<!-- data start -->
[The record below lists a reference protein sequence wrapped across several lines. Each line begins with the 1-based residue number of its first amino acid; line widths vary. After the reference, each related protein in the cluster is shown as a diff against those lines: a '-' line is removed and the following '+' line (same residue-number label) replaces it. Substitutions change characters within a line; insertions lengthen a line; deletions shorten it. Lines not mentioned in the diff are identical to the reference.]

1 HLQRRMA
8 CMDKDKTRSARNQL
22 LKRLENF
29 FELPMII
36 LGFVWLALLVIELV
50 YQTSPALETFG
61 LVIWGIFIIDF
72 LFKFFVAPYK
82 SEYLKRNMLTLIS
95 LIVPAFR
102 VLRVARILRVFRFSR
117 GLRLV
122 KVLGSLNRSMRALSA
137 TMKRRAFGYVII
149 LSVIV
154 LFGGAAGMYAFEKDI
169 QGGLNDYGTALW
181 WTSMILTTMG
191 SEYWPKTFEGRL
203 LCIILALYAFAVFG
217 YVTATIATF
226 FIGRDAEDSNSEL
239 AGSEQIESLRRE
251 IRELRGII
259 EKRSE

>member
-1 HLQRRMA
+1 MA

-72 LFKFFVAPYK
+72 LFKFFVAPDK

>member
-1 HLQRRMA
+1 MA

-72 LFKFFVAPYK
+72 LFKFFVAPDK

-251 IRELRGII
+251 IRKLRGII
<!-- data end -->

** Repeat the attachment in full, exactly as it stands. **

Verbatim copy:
[The record below lists a reference protein sequence wrapped across several lines. Each line begins with the 1-based residue number of its first amino acid; line widths vary. After the reference, each related protein in the cluster is shown as a diff against those lines: a '-' line is removed and the following '+' line (same residue-number label) replaces it. Substitutions change characters within a line; insertions lengthen a line; deletions shorten it. Lines not mentioned in the diff are identical to the reference.]

1 HLQRRMA
8 CMDKDKTRSARNQL
22 LKRLENF
29 FELPMII
36 LGFVWLALLVIELV
50 YQTSPALETFG
61 LVIWGIFIIDF
72 LFKFFVAPYK
82 SEYLKRNMLTLIS
95 LIVPAFR
102 VLRVARILRVFRFSR
117 GLRLV
122 KVLGSLNRSMRALSA
137 TMKRRAFGYVII
149 LSVIV
154 LFGGAAGMYAFEKDI
169 QGGLNDYGTALW
181 WTSMILTTMG
191 SEYWPKTFEGRL
203 LCIILALYAFAVFG
217 YVTATIATF
226 FIGRDAEDSNSEL
239 AGSEQIESLRRE
251 IRELRGII
259 EKRSE

>member
-1 HLQRRMA
+1 MA

-72 LFKFFVAPYK
+72 LFKFFVAPDK

>member
-1 HLQRRMA
+1 MA

-72 LFKFFVAPYK
+72 LFKFFVAPDK

-251 IRELRGII
+251 IRKLRGII